There have been other multi-factor funds like (Reliance) Nippon Quant Fund which was launched in 2008 and is still being run. It claims to run a proprietary system based on factors like earnings, price momentum, quality. But we don’t how each factor is weighted in the model. Recently an institutional backed PMS has also launched an offering based on two factors – Momentum and Low Volatility. But it is early days. Indian Fund managers are yet to come up with an offering that is fully systematic, purely quantitative and true to label.
In a recent book, “The Man Who Solved The Market: How Jim Simons Launched The Quant Revolution” by Gregory Zuckerman, there is an interesting anecdote about Bob Mercer (The co-creator of IBM Watson and CEO of Renaissance Tech after Simons retired).
Mercer was once in a meeting with the representatives of a West Coast endowment. Asked how the firm made so much money, Mercer offered an explanation. “So we have a signal, Sometimes it tells us to buy Chrysler, sometimes it tells us to sell.” There was pin-drop silence in the room. Chrysler hadn’t existed as a company since being acquired by Daimler back in 1998. Mercer hadn’t noticed. He was a quant, so he didn’t actually pay attention to the companies he traded.
He only looked for some common set of numerical/quantitative characteristics in stock price data. The names didn’t matter to him. If you are wondering, whether the endowment went ahead with their investment, then hell yeah, they did. RenTech was having trouble keeping investors away and still does till date. When Indian fund managers reach this state, then we can say that they are true systematic and quantitative in their investing approach.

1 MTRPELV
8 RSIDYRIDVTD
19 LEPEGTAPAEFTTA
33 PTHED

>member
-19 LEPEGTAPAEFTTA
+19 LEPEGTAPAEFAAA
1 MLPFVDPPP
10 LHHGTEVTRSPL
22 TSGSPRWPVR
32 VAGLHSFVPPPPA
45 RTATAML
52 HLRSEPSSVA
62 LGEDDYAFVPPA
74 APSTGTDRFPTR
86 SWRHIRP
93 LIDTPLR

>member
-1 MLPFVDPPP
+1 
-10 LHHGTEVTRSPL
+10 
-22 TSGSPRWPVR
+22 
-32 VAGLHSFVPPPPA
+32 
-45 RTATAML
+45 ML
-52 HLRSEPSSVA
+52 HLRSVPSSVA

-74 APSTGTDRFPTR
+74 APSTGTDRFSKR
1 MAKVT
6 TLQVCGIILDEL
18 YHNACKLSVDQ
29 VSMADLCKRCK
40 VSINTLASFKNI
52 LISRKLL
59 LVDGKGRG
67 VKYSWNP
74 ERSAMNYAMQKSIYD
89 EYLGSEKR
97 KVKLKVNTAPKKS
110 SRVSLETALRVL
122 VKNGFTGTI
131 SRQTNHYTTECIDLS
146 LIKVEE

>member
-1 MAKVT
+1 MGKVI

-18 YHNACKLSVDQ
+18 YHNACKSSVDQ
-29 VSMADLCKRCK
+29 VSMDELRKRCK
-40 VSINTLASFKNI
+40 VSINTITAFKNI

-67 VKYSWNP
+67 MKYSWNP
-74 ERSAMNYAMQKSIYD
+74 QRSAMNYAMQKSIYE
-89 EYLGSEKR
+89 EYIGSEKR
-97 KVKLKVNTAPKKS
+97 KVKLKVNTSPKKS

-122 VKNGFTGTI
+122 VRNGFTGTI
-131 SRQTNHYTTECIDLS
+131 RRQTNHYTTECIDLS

In 2011, in his presidential address to the American Finance Association, John Cochrane of the University of Chicago coined the term, "Zoo of Factors". The paper (....And the Cross-Section of Expected Returns, 2015)" reported that 59 new factors were discovered between 2010 and 2012 alone. In total, they studied 315 unique factors from top journals and well-regarded working papers. But not all these factors were actually unique or investible.
What are the characteristics of investable factors and which are the ones that pass the test?
Authors Larry Swedroe and Andrew Berkin in their book "Your Guide to Factor-Based Investing" state that for a factor to be worthy of investment it must pass the following tests". They must be
1. Persistent - Hold across long time periods and market regimes
2. Pervasive - Hold across geographies, sectors and even asset classes
3. Robust - Hold for various definitions (for eg there is a value premium whether measured by P/B , earnings, cash-flow or sales)
4. Investable - It should actually be implementable after trading costs
5. Intuitive - Should be backed by logical risk or behavioral based explanations for its premium and why it should continue to exist.
Which are the factors that make the cut?
1. Market Factor - The tendency of riskier equity as an asset class to outperform a risk free bond over the long run.
2. Value – The tendency for relative cheap assets to outperform relatively expensive ones. Also known as HML or High Minus Low i.e. High Book/Price Stocks (cheap) minus Low Book/Price Stocks (expensive)